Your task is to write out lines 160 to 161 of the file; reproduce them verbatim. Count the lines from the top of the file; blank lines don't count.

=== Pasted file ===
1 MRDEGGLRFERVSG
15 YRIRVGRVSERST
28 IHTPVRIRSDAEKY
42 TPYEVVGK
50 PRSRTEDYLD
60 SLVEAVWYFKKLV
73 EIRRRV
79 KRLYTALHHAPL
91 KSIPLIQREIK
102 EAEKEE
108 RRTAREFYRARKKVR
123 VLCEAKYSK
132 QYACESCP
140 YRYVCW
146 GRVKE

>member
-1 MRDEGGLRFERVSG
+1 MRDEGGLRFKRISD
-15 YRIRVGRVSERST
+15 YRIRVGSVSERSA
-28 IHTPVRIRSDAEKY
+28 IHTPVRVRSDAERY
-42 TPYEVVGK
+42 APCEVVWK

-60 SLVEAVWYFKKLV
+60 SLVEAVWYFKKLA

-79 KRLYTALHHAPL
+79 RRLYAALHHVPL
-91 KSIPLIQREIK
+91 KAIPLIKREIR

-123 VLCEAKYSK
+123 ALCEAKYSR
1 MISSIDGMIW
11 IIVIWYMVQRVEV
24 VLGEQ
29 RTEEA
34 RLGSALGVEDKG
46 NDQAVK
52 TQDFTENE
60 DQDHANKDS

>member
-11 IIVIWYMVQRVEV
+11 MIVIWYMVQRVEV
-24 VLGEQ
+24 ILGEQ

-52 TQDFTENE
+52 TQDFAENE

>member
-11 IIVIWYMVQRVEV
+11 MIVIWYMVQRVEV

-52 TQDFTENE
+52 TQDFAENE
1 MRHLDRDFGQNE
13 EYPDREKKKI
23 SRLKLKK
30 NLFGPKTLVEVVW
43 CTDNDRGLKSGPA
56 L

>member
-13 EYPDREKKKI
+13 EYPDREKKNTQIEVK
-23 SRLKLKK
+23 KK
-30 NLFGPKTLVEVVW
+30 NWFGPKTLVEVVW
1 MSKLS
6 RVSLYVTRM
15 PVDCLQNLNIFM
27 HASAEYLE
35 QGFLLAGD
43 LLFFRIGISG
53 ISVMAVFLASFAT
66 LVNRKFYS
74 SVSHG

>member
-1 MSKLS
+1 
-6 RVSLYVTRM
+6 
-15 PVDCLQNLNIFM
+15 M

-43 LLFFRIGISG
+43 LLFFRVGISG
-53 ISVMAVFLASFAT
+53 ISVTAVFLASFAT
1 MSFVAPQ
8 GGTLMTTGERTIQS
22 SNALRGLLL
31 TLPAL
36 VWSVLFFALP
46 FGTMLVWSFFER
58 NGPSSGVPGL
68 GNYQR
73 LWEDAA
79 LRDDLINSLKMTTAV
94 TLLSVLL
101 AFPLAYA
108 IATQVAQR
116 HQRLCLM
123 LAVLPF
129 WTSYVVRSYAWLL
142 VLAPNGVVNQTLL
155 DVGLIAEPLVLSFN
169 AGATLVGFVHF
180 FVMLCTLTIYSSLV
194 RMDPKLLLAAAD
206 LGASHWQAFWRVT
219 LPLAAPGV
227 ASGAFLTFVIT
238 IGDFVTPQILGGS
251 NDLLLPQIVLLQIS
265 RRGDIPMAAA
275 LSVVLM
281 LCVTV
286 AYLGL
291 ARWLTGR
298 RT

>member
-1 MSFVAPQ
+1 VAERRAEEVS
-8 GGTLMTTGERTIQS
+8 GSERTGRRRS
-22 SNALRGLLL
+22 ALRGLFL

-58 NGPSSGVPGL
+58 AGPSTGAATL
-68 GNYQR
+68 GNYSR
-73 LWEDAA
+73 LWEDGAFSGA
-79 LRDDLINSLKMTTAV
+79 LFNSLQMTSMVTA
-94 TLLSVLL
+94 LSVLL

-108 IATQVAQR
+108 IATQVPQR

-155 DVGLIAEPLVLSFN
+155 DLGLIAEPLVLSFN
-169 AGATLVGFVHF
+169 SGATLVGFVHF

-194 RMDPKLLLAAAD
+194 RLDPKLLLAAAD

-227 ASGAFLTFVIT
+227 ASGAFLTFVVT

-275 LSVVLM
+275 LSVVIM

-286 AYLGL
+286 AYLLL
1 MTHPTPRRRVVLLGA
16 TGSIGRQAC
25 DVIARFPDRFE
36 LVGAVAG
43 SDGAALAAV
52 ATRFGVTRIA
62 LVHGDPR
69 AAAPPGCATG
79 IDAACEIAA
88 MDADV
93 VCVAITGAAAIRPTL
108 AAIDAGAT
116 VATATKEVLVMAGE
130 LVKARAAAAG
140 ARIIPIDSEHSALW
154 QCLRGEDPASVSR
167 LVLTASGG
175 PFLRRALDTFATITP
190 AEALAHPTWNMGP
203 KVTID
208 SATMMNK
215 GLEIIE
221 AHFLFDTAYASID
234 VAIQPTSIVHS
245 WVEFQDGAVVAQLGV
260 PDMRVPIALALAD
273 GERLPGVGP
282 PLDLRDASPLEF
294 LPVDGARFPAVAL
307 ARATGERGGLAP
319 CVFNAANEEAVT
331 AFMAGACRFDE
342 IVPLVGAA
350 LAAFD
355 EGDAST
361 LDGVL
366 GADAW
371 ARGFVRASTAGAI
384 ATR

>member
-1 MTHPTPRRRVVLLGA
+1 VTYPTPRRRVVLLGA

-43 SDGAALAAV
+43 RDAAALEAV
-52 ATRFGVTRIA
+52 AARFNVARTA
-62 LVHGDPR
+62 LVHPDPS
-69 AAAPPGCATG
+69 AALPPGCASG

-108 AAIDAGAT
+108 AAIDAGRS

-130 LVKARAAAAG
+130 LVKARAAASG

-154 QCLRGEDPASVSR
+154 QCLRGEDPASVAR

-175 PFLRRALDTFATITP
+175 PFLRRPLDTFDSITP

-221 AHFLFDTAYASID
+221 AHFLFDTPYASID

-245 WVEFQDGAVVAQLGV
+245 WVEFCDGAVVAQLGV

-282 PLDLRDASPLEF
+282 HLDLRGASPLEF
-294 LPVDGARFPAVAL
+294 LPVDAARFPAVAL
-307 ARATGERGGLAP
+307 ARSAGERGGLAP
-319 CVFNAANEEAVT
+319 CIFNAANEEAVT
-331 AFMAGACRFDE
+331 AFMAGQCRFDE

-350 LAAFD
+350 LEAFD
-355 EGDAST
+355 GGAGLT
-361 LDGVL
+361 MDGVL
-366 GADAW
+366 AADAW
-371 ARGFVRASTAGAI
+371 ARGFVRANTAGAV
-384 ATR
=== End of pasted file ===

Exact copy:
108 AAIDAGAT
116 VATATKEVLVMAGE